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Austria: A Hot, Dry Year Benefits Dry and Sweet Whites

Vintners who waited out September rains and harvested during a sunny October and November expect high-quality wines.

Bruce Sanderson
Posted: January 3, 2002

 
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Hot and dry describes the weather during most of Austria's growing season in 2001. Despite rain in September, the country's wine regions -- which are known for racy, exotic dry whites such Grüner Veltliner and Riesling, as well as for spicy red Blaufränkisch -- harvested an average-sized crop of healthy grapes.

Cool temperatures and wind in September were followed by dry, sunny weather in October and November, and vintners who waited to harvest generally succeeded in achieving fine quality grapes.

Most of the growing season was normal, with some problems reported in the Burgenland region with the flowering of the Zweigelt, the country's most widely planted red variety, in June.

In the Kremstal appellation, Martin Nigl of Weingut Familie Nigl -- one of the big names for Grüner Veltliner and dry Riesling -- reported some localized hail damage in August. Rot slowly appeared in the vineyards due to the September rains, but Nigl was satisfied overall, characterizing the wines as having the fruit and concentration of 1997 and the structure of 1990 -- both excellent vintages.

At Weingut Hirsch in the Kamptal appellation, another estate known for its dry whites, Johannes Hirsch said fastidious canopy management was crucial to dealing with the rainy September. He removed any rot at the end of September, leaving the healthy grapes for the glorious October that followed.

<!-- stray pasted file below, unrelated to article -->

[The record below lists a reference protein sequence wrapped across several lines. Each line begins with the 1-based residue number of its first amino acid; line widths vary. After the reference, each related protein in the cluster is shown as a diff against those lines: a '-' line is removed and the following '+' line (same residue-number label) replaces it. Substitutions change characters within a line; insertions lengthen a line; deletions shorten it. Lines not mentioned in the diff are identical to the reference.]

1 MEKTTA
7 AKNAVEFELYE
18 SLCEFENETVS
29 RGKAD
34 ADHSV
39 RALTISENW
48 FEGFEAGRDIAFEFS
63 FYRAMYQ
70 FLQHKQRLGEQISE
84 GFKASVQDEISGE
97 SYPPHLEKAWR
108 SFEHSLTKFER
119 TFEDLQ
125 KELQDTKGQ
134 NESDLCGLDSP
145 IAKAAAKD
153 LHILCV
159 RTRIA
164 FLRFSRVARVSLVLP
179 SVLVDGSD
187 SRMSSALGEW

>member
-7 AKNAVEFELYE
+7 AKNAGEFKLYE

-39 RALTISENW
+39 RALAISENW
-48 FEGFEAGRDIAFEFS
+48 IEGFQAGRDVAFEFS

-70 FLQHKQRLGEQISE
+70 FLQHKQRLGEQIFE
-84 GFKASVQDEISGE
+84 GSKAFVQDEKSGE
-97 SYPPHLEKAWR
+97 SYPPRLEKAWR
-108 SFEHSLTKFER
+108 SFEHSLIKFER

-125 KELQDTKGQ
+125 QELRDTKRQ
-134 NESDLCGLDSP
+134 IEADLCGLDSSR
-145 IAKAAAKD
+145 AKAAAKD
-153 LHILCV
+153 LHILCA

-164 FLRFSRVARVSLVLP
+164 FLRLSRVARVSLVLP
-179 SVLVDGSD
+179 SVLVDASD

The result was small quantities of top-quality, single-vineyard wines, but he said, "heartbreaking amounts of good parcels" were declassified. In the end, Hirsch called it a year with "classic Austrian style: good acid, clear definition of fruit, great with food and super drinkability."

In the Wachau, Franz Hirtzberger -- whose lineup of whites also includes Pinot Blanc and Pinot Gris -- resorted to irrigation during the summer to prevent the hot weather from overstressing the vines. The area experienced some rain in September, but more importantly, received only 40 percent of its normal sunlight hours that month. Hirtzberger began harvesting on Oct. 15, with most of the picking occurring in November. The last grapes came in on Nov. 29.

"All the grapes had very high physiological ripeness, with a perfect relation of sweetness to acidity," said Hirtzberger. "We think the wines of the 2001 vintage will be great."

For red wines in northern Burgenland, Josef Umathum of Umathum described 2001 as "the year of good nerves." A drawn-out flowering resulted in green berries having to be removed from the clusters of Blaufränkisch (also known as Lemberger) and Zweigelt. Water stress became a problem due to the dry, hot summer, so soil management and canopy management were crucial. The dry weather also produced thick skins, which turned out to be an advantage when the rains came, during the wettest September since 1926.

"The color and concentration of the reds is good, not the same quality as 1999 and 2000, but somewhere between 1998 and 1999," said Umathum. "They should develop quickly."

Burgenland is also the source of Austria's greatest dessert wines. Winemaker Alois Kracher of Weinlaubenhof Kracher -- which is best known for its classic trockenbeerenauslese and other outstanding dessert wines -- began harvesting at the beginning of October, completing the last selection on Dec. 1.

"It's the first time I remember four great vintages in a row," recalled Kracher, "with two elegant years, 1999 and 2001."

Although the vineyard yields were normal at Kracher, coming in at about 1.15 to 1.7 tons of grapes per acre, only half of that was top quality. "The main point is the wines have finesse, with fine acidity and freshness," added Kracher.

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